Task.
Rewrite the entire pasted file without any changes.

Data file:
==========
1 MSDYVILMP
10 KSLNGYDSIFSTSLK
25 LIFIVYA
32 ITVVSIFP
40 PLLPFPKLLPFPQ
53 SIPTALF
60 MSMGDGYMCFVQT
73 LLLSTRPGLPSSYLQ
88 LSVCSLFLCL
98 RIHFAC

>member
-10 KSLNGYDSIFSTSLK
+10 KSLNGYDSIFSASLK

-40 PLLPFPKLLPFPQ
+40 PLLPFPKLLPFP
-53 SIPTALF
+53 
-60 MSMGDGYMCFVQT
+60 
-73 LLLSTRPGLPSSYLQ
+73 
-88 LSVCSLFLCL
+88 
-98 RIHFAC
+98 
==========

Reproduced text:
1 MSDYVILMP
10 KSLNGYDSIFSTSLK
25 LIFIVYA
32 ITVVSIFP
40 PLLPFPKLLPFPQ
53 SIPTALF
60 MSMGDGYMCFVQT
73 LLLSTRPGLPSSYLQ
88 LSVCSLFLCL
98 RIHFAC

>member
-10 KSLNGYDSIFSTSLK
+10 KSLNGYDSIFSASLK

-40 PLLPFPKLLPFPQ
+40 PLLPFPKLLPFP
-53 SIPTALF
+53 
-60 MSMGDGYMCFVQT
+60 
-73 LLLSTRPGLPSSYLQ
+73 
-88 LSVCSLFLCL
+88 
-98 RIHFAC
+98 